I recommend that everyone go out and visit Oak Flat and see for yourself why it’s worth saving, while enjoying the official U.S. 60 alongside Queen’s Creek. And invite Kyl and McCain to check it out too.

NANCY FREEMAN

CHANDLER

MARATHONS

Tell us about closed roads

I just waited 20-plus minutes to cross a street due to a marathon in progress. Why not place a road closed sign at that point so drivers can make that choice as to whether they want to wait or take another street?

ARILA DOVEED

SCOTTSDALE

SCHOOL PROJECT

Tell student about state

I am a fifth grader at Napa Valley Language Academy in Napa, Calif. The reason I am writing you is because my class is doing a state report and I have chosen your terrific state, Arizona.

I would really like it if you posted my letter in your newspaper so that I can get all the help I need for my report. What I need from you or your readers are pamphlets, postcards, souvenirs or anything else that would be useful.

I will be writing about your state’s agriculture, history, economy, famous people, events, historical figures and national parks. I will also be giving an oral report, poster and Microsoft Power Point presentation. Thank you for your support and help in making me a great researcher of your astounding state.

You can send this information to Jacob Kuchta, C/O Mrs. Franco, 2700 Kilburn Ave., Napa Valley Language Academy, Napa, CA, 94558.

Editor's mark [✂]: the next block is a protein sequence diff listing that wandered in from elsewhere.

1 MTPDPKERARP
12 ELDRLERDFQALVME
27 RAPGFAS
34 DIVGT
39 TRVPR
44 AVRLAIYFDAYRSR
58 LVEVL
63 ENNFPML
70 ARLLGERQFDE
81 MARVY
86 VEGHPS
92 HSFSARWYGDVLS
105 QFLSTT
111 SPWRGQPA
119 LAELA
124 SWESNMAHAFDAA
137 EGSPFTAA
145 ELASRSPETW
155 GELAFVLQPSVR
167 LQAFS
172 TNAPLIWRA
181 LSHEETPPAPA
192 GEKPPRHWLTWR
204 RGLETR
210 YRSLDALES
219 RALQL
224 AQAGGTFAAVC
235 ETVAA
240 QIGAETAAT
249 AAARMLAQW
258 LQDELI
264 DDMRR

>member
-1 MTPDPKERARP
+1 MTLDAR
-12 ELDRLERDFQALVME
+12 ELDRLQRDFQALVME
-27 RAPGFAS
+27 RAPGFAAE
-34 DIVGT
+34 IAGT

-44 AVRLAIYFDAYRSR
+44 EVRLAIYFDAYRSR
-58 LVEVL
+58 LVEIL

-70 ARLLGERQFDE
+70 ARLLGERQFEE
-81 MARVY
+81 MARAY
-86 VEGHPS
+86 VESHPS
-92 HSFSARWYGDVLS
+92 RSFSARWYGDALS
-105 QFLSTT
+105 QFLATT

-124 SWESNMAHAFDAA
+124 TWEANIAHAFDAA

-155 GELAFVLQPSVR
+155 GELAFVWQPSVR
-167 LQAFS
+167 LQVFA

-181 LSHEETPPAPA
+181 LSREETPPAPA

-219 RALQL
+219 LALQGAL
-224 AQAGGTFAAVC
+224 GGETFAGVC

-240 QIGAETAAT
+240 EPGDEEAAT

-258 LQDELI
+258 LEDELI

JACOB KUCHTA

NAPA, CALIF.

STATE GOVERNMENT

Munger offered new vision

I am pleased to see that someone can see through all the “doom and gloom” out there and develop solutions to our problems.

John F. Munger is a visionary and someone we can count on to create possibilities in our state. He will be able to do this with the effective use of the private sector and not head in the direction of government spending.

Munger touches on transportation, educational, and other infrastructure in his recent guest column (“A privatized stimulus plan,” Opinion 2, March 1). These are areas Arizona has not been able to keep pace with. This is the “real” change we need in Arizona.

If companies are willing and able to provide these services to the state, why wouldn’t we take them up on this offer? Munger mentions thousands of jobs would be created, more prosperity would be brought to our area, and additional tax revenues would be generated with these activities.